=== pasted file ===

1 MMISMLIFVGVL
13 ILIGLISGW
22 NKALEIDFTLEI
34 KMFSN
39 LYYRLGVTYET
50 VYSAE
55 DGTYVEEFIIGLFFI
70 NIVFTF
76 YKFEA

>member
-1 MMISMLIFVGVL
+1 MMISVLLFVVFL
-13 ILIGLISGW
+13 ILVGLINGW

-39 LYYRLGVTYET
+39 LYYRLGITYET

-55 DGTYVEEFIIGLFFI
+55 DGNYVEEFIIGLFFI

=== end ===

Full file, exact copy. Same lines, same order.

1 MMISMLIFVGVL
13 ILIGLISGW
22 NKALEIDFTLEI
34 KMFSN
39 LYYRLGVTYET
50 VYSAE
55 DGTYVEEFIIGLFFI
70 NIVFTF
76 YKFEA

>member
-1 MMISMLIFVGVL
+1 MMISVLLFVVFL
-13 ILIGLISGW
+13 ILVGLINGW

-39 LYYRLGVTYET
+39 LYYRLGITYET

-55 DGTYVEEFIIGLFFI
+55 DGNYVEEFIIGLFFI